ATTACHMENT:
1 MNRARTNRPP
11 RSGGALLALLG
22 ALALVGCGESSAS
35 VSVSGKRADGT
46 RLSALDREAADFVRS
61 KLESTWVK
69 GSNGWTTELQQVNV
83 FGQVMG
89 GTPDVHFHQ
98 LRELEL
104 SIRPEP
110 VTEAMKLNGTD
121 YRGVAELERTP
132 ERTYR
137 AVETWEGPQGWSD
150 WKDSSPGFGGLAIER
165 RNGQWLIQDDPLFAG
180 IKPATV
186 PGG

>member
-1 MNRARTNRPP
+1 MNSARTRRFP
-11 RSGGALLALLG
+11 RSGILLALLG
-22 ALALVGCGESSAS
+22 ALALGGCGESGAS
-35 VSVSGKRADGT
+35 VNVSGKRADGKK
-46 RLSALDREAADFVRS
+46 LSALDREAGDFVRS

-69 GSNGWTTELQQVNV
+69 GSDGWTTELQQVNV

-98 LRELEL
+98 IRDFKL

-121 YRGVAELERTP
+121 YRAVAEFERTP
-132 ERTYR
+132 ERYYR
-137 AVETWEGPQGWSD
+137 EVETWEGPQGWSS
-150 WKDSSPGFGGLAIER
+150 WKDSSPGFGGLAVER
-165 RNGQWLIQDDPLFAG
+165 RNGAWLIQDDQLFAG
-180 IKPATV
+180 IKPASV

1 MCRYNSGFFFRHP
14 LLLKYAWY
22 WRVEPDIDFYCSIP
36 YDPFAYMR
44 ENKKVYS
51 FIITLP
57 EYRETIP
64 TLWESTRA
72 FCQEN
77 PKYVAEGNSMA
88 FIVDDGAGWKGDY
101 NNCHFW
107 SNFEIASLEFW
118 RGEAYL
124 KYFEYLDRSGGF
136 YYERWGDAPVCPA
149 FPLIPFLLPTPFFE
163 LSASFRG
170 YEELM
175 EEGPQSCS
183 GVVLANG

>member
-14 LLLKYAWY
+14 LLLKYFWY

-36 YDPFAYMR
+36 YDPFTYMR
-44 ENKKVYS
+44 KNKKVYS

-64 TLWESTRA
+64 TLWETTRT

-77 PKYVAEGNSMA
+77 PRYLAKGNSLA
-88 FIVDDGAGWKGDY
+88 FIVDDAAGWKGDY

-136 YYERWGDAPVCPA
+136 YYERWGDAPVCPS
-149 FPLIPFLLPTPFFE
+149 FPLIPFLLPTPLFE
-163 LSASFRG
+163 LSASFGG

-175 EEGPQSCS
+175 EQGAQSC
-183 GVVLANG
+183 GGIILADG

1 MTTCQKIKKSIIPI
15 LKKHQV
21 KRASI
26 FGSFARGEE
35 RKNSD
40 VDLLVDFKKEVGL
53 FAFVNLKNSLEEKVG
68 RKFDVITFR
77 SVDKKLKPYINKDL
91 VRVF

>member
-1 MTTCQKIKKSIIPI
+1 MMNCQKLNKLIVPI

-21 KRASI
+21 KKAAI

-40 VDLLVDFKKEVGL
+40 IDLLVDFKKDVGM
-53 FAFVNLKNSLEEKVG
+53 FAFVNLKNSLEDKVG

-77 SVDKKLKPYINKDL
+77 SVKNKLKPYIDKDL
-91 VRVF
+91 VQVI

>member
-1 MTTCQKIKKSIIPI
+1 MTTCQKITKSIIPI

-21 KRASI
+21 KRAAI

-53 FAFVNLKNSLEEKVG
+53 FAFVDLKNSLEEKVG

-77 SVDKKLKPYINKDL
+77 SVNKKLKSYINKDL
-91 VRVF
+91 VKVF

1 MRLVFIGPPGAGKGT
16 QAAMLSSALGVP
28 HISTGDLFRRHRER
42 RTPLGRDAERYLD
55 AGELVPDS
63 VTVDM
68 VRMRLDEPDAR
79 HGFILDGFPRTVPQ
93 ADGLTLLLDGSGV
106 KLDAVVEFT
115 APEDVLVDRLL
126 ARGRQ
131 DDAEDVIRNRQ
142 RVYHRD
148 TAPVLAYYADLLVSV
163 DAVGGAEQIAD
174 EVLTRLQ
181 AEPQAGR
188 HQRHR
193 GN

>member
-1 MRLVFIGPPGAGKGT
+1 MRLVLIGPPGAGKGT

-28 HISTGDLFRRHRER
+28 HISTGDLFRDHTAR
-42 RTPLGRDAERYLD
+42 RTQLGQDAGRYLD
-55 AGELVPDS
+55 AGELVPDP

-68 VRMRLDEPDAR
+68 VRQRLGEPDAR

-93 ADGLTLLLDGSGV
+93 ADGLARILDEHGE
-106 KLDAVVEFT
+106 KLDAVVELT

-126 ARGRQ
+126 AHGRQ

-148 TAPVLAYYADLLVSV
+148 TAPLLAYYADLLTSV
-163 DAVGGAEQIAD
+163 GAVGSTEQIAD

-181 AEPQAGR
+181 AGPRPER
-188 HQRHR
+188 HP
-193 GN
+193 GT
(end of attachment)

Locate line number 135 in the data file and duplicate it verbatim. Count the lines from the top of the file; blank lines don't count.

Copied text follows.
115 APEDVLVDRLL